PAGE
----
"Somebody Wanted But So Then" (SWBST) is a strategy that supports and teaches many literary elements required by many curricula including the new learning standards. The rigor of these standards necessitates a different type of teaching/learning than has been practiced in the past.
This strategy is intended to inspire students' thinking and engage them in dialogue with the text and with each other. By incorporating many of the literary elements often highlighted in isolation (i.e., setting, problem, resolution) SWBST helps students easily formulate a summary.
Appropriate for all levels, SWBST highlights the literary elements of character, setting, theme/plot, conflict/problem, events, resolution/conclusion, and their relationships. Simultaneously, the strategy illustrates the connections between an outline, a summary, and a retelling, showing how these three can be combined to form a five-paragraph essay.
The one-page "SWBST Overview" Graphic Organizer is labeled above and to the left of the chart, showing how all of these elements are incorporated. Changes specific to upper levels may include the following vocabulary upgrades:
“Somebody Wanted But So Then” is a strategy designed to help students analyze the stories they read or create complete stories of their own. While it seems to be a simple enough strategy to aid creativity with no further input, spending time analyzing stories read aloud or in guided reading groups, will further your students' understanding of the five elements and enrich their overall comprehension of how these elements interact. Then, when the structure is applied to the creative process, students’ stories become rich with details and descriptive language.
Please note this is a process which, when practiced consistently, can become automatic. The elements (SWBST) and thinking about the relationship of these elements in stories become a structure for deductive reasoning students can use across the curriculum. The consistent practice does not always have to be written.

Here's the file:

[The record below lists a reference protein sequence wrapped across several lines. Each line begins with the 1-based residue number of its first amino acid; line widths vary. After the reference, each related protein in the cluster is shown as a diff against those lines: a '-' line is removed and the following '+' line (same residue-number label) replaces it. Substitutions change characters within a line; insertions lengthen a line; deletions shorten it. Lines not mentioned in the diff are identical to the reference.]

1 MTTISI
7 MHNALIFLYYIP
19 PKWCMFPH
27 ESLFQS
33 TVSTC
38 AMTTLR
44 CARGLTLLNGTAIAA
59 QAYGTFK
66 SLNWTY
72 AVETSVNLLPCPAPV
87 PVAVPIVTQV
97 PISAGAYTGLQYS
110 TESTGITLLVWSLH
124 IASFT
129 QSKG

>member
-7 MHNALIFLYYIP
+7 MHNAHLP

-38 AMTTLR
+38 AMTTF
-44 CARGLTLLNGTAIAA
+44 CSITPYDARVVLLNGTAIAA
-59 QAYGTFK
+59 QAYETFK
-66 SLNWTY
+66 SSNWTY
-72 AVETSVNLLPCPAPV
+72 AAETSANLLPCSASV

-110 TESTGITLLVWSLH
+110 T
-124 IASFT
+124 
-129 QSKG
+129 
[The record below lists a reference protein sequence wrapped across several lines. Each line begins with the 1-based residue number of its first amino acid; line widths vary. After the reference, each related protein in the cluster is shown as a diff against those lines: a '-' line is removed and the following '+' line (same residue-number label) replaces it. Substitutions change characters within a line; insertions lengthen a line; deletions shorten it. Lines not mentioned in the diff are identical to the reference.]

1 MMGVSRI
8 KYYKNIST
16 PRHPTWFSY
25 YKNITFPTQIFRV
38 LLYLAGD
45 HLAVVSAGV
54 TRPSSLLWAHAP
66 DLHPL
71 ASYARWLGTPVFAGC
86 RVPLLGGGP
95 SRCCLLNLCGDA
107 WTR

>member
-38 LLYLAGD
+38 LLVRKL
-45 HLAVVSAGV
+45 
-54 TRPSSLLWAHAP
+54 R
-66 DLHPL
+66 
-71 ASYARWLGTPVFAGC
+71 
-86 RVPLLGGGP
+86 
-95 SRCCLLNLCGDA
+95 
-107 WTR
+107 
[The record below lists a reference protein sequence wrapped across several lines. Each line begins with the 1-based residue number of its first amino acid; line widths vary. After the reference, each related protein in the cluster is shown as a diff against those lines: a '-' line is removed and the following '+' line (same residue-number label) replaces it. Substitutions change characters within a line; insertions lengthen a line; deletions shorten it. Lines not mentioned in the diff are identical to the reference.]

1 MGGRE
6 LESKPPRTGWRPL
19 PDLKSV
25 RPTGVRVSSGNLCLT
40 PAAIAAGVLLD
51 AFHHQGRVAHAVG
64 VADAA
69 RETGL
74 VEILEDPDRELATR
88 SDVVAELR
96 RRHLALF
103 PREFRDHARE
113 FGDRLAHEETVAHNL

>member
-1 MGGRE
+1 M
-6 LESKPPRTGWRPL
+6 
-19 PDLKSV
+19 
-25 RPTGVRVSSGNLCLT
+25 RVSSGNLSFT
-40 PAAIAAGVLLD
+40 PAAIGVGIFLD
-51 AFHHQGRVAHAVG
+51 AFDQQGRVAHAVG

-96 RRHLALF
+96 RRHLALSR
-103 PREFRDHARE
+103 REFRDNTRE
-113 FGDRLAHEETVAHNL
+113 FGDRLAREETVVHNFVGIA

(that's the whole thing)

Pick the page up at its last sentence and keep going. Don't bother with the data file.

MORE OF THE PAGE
This strategy provides direction for clear descriptions which enables the students to visualize what they are learning and about which they are writing. Recent brain research supports the use of visualizing and illustrating to assist in retrieval of information and to aid comprehension.
Teachers will find this strategy helpful when teaching students how to summarize. It also helps students to make connections which solidify their comprehension.
Assessment with using SWBST is almost a dream come true! The multiple steps of the strategy allow for at-a-glance assessment at every stage (outline, summary—paragraph, retelling—5 paragraph essay).
This constant formative assessment provides easy opportunities for intervention and/or differentiation. Struggling students and/or non-readers may use the SWBST chart format by illustrating their responses to display comprehension.
Teachers may choose to use either the Summary Paragraph or the Essay Retelling for a final product, providing them with a summative assessment.